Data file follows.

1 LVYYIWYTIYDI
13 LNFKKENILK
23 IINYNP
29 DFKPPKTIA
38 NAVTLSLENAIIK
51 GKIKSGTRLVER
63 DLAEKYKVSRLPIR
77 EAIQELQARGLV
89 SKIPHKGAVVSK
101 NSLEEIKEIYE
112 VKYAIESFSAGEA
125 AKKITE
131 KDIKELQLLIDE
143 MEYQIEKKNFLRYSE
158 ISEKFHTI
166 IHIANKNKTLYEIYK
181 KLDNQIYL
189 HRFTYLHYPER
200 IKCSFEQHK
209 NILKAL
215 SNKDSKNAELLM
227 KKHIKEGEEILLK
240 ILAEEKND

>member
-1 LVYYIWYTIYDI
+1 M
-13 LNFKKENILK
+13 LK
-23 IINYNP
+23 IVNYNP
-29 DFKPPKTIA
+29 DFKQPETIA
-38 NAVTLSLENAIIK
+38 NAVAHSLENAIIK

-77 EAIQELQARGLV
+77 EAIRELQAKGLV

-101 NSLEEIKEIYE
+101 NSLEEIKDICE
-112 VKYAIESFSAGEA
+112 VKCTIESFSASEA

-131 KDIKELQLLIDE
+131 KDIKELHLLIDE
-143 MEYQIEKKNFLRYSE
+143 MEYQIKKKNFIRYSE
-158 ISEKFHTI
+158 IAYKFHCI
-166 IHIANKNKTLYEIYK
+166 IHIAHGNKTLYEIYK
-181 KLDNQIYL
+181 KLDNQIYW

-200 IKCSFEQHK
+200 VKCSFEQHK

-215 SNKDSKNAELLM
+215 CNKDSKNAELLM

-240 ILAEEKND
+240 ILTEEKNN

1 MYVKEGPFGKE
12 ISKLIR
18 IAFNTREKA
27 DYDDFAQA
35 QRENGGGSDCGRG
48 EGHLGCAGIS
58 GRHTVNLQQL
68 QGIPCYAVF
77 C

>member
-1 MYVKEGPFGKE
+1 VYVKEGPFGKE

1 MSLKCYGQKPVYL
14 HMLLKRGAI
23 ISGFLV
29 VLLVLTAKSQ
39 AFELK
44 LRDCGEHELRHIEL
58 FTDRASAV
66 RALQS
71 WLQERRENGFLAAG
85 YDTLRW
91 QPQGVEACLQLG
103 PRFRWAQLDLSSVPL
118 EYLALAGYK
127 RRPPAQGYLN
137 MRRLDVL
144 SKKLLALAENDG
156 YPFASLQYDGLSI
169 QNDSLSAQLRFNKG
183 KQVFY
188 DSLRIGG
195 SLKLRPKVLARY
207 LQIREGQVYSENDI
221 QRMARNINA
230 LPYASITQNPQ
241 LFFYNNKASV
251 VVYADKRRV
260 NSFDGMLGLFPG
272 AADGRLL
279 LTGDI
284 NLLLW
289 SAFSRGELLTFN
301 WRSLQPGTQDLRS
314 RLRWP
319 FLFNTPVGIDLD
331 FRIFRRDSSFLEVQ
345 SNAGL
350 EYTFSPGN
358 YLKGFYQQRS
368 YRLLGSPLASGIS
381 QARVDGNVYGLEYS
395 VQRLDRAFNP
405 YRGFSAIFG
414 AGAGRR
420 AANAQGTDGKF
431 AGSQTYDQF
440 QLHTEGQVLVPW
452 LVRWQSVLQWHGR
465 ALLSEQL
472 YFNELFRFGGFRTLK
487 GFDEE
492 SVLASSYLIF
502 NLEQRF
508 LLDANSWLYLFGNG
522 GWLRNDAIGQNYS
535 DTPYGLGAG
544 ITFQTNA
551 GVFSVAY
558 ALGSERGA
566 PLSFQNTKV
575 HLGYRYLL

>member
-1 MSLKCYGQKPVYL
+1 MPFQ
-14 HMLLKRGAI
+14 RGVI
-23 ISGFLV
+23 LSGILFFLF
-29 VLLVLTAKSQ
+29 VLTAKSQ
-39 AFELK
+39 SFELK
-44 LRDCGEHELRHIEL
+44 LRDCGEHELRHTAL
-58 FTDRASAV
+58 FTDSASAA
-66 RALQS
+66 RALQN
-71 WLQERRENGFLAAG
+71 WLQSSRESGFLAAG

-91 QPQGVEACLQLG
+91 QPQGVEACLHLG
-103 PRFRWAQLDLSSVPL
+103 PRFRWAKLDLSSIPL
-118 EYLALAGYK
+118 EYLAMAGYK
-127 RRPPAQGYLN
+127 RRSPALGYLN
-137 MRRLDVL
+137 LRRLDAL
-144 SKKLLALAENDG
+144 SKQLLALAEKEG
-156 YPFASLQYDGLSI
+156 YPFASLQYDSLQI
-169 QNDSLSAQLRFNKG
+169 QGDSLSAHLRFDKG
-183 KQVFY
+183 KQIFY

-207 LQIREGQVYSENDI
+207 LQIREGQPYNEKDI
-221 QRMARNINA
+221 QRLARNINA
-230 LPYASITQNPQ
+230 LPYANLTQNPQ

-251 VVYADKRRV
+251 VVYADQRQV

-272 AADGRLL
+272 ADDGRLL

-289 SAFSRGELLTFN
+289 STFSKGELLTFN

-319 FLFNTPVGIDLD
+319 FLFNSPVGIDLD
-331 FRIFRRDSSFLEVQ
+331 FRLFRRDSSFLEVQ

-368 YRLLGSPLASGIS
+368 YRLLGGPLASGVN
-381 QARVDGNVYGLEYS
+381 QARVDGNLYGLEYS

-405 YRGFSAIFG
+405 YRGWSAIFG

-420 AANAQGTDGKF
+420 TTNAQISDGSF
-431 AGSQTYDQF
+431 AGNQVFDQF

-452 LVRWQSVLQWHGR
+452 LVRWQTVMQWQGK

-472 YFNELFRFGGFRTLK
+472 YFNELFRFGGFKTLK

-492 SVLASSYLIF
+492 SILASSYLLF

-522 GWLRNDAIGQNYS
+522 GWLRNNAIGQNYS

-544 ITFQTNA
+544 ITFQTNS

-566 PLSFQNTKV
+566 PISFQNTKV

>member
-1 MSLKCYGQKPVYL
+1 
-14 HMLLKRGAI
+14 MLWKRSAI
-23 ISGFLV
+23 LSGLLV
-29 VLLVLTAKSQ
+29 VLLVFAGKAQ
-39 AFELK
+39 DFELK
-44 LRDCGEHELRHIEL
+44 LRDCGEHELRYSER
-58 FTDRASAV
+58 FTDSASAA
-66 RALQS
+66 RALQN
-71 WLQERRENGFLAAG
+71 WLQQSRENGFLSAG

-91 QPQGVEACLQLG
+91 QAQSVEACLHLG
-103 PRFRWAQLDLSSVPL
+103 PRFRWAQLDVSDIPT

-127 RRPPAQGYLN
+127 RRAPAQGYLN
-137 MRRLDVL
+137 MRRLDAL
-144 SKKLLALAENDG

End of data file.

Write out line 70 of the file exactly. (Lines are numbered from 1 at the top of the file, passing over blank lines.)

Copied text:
14 HMLLKRGAI